If you’ve ever felt like an alien in your own life, NICHOLAS RAY (1911-79) is your champion. Delinquent teens, estranged loners, gypsies, lovers on the run, homosexuals… Ray’s films had sympathy for all contrarians. In his hands even Jesse James was just a misunderstood kid. From James Dean in Rebel Without a Cause to Bogart in In a Lonely Place, this line from Sterling Hayden in Johnny Guitar speaks for them all: “I’m a stranger here myself.” With his drug use, alcoholism, bisexuality, and refusal to play the Hollywood game, Ray wrote himself out of it by the 1960s. But, in the way that one can see more clearly from the light of a burning bridge, Ray turned inward. He shot and endlessly re-edited his last and never-released film, the autobiographical, experimental We Can’t Go Home Again, a film collaboration with his students at Harpur College in the 1970s. He and his students played improvised versions of themselves, and Ray used split-screen multiple images to both underscore and ridicule his characters, creating a film both sincere and satiric. As in a reality TV show, the story is overtaken by the most demanding voice: that of a precocious female student who turns in the most compelling performance. Ray is revealed as a wounded, wise and vulnerable man on a tireless quest to live cinema, and only comes to the center of the narrative when he stages a mock-suicide. He’d written his own cinematic epitaph.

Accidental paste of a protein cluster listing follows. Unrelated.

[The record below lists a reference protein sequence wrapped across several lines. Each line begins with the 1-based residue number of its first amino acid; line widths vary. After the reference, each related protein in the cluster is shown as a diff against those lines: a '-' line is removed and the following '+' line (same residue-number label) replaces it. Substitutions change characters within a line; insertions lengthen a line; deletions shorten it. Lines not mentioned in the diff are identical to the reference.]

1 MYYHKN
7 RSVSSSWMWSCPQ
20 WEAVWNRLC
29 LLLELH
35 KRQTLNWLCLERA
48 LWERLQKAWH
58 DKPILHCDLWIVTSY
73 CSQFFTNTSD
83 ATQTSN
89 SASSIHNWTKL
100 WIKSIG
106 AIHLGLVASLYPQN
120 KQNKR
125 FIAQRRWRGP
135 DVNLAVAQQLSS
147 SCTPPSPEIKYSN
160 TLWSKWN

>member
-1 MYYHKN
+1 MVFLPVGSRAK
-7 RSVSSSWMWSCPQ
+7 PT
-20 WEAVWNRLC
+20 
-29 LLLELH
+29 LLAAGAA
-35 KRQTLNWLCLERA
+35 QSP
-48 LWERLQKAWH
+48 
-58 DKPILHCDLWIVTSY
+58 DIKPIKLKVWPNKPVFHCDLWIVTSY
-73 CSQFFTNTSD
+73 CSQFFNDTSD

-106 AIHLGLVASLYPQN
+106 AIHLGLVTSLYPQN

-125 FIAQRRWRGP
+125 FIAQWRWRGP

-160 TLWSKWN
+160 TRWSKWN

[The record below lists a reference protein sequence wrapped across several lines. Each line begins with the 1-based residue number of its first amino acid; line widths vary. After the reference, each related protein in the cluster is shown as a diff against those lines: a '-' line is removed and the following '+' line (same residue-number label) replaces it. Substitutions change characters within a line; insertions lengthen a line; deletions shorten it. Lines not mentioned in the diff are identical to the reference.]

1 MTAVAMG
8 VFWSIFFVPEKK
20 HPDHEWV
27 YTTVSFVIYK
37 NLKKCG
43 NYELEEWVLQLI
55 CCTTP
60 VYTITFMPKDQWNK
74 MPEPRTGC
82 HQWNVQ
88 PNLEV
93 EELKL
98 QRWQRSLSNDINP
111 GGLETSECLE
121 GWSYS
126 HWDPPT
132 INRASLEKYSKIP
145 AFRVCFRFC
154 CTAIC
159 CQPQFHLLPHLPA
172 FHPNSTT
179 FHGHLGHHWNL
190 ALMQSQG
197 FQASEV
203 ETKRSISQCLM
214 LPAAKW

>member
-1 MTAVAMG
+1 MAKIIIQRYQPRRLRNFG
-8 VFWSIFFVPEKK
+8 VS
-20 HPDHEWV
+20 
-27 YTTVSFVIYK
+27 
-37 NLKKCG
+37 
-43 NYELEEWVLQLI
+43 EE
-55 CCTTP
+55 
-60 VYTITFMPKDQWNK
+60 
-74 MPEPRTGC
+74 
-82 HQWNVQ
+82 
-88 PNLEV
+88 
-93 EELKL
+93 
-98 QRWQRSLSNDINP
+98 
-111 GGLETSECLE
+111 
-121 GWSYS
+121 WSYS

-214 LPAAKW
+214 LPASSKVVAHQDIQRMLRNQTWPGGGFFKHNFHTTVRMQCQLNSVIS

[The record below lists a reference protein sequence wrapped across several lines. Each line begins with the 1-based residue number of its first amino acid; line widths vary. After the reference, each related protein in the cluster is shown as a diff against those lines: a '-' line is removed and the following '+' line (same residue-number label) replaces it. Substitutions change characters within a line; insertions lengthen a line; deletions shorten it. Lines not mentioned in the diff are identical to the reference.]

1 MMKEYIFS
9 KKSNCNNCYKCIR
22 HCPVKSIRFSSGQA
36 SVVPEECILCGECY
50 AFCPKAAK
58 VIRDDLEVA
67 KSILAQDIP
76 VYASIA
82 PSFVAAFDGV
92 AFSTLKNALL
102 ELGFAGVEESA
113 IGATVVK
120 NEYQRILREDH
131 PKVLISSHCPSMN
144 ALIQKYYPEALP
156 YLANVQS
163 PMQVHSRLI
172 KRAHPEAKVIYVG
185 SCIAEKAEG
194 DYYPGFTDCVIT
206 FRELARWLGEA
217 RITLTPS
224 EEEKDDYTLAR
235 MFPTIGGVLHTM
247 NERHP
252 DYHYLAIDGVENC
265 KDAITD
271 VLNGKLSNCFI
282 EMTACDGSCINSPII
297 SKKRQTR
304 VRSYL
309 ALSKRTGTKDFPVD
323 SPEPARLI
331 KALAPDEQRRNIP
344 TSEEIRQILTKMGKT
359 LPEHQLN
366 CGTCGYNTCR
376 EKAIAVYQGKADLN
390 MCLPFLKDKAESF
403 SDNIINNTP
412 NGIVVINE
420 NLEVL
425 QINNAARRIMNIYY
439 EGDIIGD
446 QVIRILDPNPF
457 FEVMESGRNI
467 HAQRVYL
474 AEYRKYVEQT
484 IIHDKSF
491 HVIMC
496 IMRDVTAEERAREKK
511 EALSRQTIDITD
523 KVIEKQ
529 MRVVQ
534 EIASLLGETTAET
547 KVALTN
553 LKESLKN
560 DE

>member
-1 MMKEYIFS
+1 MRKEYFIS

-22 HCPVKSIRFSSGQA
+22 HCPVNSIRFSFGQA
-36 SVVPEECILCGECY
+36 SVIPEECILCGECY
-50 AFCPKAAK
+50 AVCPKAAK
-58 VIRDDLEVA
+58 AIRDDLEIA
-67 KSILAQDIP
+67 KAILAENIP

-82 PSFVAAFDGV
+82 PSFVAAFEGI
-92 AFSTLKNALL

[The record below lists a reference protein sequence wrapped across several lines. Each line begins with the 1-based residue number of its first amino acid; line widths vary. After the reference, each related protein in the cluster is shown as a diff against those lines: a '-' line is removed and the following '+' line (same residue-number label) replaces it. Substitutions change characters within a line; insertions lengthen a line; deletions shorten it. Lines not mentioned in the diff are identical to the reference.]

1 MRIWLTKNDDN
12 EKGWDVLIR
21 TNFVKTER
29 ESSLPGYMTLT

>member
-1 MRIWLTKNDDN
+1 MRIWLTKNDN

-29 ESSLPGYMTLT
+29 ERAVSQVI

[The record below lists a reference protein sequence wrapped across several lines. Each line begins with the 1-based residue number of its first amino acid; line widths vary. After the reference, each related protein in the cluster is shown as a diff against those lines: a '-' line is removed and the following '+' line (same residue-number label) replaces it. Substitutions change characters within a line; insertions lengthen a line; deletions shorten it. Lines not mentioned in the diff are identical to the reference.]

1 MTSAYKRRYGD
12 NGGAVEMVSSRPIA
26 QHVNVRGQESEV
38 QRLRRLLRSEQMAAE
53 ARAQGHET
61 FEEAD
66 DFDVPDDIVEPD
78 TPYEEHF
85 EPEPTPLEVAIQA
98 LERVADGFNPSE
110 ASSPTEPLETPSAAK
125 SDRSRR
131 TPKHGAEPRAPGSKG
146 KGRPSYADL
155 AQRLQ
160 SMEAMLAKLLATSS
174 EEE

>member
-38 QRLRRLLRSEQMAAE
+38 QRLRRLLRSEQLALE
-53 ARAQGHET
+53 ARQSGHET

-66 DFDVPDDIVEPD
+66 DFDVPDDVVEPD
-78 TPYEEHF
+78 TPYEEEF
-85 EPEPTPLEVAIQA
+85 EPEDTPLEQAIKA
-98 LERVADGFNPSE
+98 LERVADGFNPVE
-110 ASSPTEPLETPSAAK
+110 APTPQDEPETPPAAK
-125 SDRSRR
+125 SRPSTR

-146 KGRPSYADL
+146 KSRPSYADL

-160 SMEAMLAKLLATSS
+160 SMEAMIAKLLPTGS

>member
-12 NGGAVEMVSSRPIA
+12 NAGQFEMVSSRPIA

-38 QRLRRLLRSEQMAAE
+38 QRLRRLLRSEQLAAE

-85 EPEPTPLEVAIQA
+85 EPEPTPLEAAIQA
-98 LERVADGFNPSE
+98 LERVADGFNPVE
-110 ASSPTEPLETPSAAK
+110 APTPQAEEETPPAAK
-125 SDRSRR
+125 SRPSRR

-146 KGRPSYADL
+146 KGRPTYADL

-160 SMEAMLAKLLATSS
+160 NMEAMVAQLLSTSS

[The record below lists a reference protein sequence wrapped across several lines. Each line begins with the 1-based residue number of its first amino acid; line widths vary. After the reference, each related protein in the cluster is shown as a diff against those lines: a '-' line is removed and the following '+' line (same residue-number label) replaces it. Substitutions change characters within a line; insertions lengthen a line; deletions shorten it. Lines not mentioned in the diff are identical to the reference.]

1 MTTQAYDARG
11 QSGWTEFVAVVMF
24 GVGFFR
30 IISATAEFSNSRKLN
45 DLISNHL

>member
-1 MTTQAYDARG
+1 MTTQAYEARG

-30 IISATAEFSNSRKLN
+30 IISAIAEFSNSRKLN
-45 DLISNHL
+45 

ALSO BORN THIS DATE: Bruce Dickinson.
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